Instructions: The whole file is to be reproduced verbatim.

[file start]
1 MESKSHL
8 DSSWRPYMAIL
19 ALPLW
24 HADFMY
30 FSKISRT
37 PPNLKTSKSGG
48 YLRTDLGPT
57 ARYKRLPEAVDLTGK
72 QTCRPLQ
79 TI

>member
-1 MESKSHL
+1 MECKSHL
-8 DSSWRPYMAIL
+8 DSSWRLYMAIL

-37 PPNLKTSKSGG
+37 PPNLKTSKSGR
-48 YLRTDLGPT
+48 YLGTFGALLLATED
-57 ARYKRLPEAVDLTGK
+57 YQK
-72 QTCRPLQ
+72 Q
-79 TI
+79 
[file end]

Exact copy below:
1 MESKSHL
8 DSSWRPYMAIL
19 ALPLW
24 HADFMY
30 FSKISRT
37 PPNLKTSKSGG
48 YLRTDLGPT
57 ARYKRLPEAVDLTGK
72 QTCRPLQ
79 TI

>member
-1 MESKSHL
+1 MECKSHL
-8 DSSWRPYMAIL
+8 DSSWRLYMAIL

-37 PPNLKTSKSGG
+37 PPNLKTSKSGR
-48 YLRTDLGPT
+48 YLGTFGALLLATED
-57 ARYKRLPEAVDLTGK
+57 YQK
-72 QTCRPLQ
+72 Q
-79 TI
+79 